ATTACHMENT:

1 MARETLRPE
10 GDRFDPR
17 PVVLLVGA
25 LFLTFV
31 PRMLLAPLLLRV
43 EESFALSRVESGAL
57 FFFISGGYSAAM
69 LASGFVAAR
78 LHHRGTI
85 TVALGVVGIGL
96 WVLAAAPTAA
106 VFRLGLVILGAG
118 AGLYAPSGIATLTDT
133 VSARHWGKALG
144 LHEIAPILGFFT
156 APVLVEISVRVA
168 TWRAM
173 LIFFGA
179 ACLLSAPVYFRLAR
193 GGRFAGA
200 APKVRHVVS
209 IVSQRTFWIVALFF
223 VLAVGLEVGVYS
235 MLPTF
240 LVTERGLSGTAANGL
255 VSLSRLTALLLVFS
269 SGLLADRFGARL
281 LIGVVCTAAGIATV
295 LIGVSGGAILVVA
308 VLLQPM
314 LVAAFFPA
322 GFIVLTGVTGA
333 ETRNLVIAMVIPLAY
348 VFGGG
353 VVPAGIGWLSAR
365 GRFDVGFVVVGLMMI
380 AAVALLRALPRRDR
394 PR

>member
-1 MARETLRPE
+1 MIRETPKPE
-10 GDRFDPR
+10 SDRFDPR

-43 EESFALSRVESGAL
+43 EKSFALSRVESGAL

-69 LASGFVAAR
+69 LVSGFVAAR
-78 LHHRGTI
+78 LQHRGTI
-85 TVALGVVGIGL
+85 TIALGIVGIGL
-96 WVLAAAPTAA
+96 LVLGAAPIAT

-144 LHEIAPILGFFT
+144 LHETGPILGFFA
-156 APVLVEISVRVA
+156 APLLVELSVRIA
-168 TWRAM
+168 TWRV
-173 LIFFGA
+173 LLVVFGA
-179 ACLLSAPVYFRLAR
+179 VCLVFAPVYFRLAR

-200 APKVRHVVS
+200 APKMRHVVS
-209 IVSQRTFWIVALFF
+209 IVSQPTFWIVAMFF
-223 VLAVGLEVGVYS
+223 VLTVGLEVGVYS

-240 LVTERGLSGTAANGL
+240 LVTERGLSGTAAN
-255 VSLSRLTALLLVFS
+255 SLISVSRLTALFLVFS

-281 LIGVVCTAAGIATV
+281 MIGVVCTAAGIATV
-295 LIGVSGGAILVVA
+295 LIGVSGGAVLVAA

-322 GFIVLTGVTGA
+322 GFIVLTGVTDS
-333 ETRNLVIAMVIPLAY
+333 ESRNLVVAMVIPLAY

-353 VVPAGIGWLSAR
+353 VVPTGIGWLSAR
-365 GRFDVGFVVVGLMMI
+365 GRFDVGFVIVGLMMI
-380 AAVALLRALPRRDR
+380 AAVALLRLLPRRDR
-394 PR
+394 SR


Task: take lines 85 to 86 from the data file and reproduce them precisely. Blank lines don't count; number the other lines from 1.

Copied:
+365 GRFDVGFVIVGLMMI
-380 AAVALLRALPRRDR